Tunnel valleys are among the deepest erosional structures in formerly glaciated areas. Our project aims to provide a synoptic model of the distribution, dimensions and evolution of Pleistocene tunnel valleys and their infills in northern Germany. The results will be used to assess the potential for future tunnel valley formation, which may pose a threat to the long-term (i.e., the next 1 Ma) safety of a radioactive waste repository.
In the first phase of our project, we produced a new overview map of the Pleistocene tunnel-valley network. From this map, we extracted the tunnel-valley thalwegs and classified them into zones of similar maximum depths. Zones of deep erosion (>400m) follow the large-scale geometry of the North German Basin. The map of maximum depth zones can be used as a planning tool for long-term safety assessments.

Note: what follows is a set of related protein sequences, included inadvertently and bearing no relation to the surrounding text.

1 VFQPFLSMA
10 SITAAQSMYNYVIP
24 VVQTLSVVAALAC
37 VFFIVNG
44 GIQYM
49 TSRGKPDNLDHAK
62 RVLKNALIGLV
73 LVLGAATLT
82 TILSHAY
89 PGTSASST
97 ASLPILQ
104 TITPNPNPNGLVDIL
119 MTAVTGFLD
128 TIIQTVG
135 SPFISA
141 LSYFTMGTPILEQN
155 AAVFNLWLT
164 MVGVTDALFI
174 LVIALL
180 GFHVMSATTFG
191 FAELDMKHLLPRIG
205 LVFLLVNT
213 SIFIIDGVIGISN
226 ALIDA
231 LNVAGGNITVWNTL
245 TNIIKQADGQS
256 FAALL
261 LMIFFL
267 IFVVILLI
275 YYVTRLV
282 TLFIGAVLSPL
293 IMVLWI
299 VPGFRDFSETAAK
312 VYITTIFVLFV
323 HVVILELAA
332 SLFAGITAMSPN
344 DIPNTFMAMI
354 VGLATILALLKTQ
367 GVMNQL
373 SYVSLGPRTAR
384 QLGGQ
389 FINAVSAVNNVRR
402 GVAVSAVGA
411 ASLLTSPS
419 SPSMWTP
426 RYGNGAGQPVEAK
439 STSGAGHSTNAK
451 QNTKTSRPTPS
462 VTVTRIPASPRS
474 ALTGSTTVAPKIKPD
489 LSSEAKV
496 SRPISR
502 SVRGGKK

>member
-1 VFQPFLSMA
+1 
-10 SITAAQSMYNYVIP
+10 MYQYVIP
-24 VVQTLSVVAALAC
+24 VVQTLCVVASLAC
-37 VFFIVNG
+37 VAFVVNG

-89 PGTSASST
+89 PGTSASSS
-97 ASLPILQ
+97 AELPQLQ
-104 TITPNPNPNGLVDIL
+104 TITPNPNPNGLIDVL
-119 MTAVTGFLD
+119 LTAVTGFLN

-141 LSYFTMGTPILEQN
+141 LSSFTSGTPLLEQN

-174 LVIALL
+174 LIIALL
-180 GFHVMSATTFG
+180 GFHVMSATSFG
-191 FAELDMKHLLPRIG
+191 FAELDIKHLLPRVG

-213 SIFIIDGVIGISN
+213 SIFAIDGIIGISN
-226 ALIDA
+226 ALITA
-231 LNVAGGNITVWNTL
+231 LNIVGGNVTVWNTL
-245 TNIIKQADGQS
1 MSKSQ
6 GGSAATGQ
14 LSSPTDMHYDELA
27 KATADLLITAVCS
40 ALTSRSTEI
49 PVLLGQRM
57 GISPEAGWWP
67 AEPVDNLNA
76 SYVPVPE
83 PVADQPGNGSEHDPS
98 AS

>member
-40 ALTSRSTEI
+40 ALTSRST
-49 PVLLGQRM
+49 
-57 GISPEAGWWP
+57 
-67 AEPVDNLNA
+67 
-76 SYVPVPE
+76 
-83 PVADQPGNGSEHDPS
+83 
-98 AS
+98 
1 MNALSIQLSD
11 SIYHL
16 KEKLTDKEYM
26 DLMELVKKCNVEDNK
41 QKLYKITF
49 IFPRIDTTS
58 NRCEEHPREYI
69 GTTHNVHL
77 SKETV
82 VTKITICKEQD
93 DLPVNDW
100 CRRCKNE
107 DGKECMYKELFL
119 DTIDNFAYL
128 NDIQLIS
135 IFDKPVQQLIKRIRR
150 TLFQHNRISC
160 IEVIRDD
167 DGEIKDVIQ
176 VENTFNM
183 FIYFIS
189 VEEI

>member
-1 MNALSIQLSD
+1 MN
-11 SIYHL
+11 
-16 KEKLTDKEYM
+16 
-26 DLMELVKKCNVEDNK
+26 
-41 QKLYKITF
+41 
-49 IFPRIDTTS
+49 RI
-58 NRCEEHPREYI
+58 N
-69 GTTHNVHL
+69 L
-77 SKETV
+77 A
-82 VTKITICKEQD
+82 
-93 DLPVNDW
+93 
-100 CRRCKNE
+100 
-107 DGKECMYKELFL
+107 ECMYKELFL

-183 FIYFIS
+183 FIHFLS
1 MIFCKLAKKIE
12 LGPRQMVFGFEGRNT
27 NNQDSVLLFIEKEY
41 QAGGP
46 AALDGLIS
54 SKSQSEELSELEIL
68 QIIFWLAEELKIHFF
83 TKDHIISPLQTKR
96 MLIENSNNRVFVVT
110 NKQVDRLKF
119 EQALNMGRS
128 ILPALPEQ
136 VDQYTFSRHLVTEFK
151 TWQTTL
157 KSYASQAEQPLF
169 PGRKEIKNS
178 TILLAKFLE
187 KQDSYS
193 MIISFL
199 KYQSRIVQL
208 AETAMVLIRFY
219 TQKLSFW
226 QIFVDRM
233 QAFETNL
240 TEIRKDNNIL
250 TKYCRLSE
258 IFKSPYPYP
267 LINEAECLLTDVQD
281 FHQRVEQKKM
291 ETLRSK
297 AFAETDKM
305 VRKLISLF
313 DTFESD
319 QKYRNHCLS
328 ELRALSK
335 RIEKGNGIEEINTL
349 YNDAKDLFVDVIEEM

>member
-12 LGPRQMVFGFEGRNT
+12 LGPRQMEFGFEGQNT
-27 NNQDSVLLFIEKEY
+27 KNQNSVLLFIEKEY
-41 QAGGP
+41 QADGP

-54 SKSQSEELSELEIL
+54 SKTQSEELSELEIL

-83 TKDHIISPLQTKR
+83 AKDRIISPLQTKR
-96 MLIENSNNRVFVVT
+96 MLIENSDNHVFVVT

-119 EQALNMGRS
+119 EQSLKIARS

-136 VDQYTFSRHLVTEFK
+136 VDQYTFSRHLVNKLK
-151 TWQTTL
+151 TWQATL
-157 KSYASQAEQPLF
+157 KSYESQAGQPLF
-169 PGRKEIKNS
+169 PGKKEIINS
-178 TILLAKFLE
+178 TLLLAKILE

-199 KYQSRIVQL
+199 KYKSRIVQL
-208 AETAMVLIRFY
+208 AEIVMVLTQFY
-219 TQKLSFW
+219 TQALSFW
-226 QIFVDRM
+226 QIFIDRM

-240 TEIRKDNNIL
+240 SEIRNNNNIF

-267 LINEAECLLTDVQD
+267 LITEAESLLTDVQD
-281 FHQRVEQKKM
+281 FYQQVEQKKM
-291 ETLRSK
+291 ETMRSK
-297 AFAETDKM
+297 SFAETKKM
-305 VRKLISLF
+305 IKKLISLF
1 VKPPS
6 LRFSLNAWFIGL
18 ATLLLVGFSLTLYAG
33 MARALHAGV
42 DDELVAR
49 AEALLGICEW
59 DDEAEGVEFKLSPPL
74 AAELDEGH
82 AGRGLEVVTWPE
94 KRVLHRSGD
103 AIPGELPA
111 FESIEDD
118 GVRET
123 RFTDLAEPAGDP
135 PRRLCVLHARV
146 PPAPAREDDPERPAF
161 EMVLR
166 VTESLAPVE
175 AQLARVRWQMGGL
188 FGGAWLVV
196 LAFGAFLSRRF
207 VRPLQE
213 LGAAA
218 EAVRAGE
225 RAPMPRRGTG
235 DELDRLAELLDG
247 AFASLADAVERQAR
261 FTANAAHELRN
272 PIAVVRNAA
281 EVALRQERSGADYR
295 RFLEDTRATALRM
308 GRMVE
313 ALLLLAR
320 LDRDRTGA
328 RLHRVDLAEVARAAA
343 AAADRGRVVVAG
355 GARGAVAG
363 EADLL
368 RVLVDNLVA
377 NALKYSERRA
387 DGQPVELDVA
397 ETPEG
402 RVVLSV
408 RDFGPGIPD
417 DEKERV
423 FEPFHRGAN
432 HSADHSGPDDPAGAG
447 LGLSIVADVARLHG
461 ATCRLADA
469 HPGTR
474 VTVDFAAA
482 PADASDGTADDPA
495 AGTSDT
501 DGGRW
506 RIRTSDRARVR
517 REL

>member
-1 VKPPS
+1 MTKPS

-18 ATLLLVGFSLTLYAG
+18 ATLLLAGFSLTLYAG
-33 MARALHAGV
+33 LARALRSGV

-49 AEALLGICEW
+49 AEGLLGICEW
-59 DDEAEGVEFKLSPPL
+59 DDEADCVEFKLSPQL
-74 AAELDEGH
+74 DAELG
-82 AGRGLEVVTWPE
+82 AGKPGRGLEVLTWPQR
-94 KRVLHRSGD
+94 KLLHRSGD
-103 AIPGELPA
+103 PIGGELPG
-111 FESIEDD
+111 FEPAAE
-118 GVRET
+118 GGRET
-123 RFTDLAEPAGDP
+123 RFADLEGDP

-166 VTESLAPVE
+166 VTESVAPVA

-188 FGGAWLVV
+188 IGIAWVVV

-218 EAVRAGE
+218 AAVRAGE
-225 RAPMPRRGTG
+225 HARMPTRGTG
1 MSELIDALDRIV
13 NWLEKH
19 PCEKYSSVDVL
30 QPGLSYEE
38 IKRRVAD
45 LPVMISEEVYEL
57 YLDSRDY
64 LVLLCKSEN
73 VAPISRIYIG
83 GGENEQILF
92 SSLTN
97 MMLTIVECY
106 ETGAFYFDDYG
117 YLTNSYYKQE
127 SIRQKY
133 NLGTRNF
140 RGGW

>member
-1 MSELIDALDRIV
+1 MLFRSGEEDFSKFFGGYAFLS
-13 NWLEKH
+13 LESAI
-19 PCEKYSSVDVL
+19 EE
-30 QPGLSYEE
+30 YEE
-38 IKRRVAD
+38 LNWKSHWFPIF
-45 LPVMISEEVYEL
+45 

The next phase of our project includes a regional analysis of the tunnel valley network and local case studies. The regional analysis will compare the trends observed in the tunnel-valley network with regional geological features such as faults, salt structures and basin-fill architecture. The correlation between tunnel-valley trends and faults is ambiguous. Parallel trends occur mainly where ice advance directions were parallel to fault trends.
As a first case study, we use high-resolution 3D seismic data from the German North Sea that image two intersecting tunnel valleys. Initial results show at least three distinct seismic units correlating with different sediment types and patterns, and possible multiple use of the tunnel valley.